Today marks not only the once-every-four-years Leap Day, it also marks the end of our month-long series in celebration of African American History Month. We hope you've enjoyed the series and perhaps even learned something new about someone you admire, or learned of someone you might not have known of before. This month, we've featured educators, activists, scholars and religious leaders from the 18th century up to the present-day: Mary McLeod Bethune and Howard Thurman; E. Franklin Frazier and Harry Thacker Burleigh; Nannie Helen Burroughs and Warith Deen Muhammad; and Catherine Ferguson, Richard Allen and Rebecca Cox Jackson. In our final post, we feature religious leader Ida B. Robinson and sociologist Benjamin E. Mays.
If you've enjoyed this month's series on African American History, please let us know! We'd love to hear from you. Just click on "Register" to go through the free (and painless) registration process in order to comment on the Foundation blog. You only need to do this once. Do you have some names you would have liked to see in this series? What are they? What other historical or contemporary religious leaders and educators have influenced or inspired your ministry?
This is our final week of blog posts in celebration of African American History Month, and today we are featuring a number of instrumental and fascinating figures within religious history. We're pleased to welcome The Rev. Dr. Ore Lee Spragin, Jr., as a contributor to the blog this week. He is Professor of Church History here at the Foundation and the 2010 Macquarrie Fellow. Please click here to visit his faculty profile.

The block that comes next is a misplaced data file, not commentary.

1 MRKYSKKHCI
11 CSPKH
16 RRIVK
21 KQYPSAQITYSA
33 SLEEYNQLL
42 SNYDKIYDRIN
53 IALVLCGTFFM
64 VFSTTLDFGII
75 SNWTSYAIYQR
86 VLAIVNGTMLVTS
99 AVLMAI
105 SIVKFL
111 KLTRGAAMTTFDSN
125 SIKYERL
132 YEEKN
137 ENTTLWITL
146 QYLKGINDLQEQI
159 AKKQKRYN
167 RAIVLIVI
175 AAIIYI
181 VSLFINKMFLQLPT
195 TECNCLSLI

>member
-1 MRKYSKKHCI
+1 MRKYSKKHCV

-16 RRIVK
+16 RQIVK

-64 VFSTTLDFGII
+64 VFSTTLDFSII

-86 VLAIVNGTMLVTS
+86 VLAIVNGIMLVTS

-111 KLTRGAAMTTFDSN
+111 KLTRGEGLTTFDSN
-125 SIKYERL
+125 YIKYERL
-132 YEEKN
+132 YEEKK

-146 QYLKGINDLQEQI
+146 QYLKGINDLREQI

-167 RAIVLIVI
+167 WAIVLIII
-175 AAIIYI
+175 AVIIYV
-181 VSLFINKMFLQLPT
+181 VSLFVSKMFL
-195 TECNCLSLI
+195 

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The Graduate Theological Foundation offers residential institutes throughout the year in Indiana and in Florida. Upcoming dates are listed below. Each Institute is one week in length (Monday-Friday) and consists of a morning and an afternoon seminar; participants complete required readings, write personal responses and present their work to the group. Each Institute is focused on a particular area of study and is facilitated by a Foundation faculty member.
Participants are encouraged to present their personal responses to the readings from their own professional perspective...
This week, we continue our celebration of African American History Month by featuring educator and activist Nannie Helen Burroughs and religious leader Imam Warith Deen Muhammad. We’re pleased to welcome Imam Dr. Muhammad Hatim as a contributor to the blog this week. He is Imam Warith Deen Muhammad Chair of African American Muslim Studies at the Foundation.
Through our College Out Reach Education (C.O.R.E.) Program, doctoral alumni of the Foundation have the opportunity to offer undergraduate-level courses in their own dioceses, parishes and faith communities for individuals who would like to earn a bachelor's degree through Cloverdale College, the undergraduate division of the Foundation. This initiative was introduced a few years ago to engage Foundation alumni in a teaching role within their own communities.
Currently, there are CORE Programs in five different locations, four within the U.S. and one in West Africa.
We continue our celebration of African American History Month this week with a post on two major figures: E. Franklin Frazier, famed sociologist who focused on the black experience in America and black churches, and Harry Thacker Burleigh, singer, composer, and arranger. This week, we welcome The Rev. Dr. C. Anthony Hunt as a contributor to the blog. Dr. Hunt is E. Franklin Frazier Professor of African American Studies at the Foundation.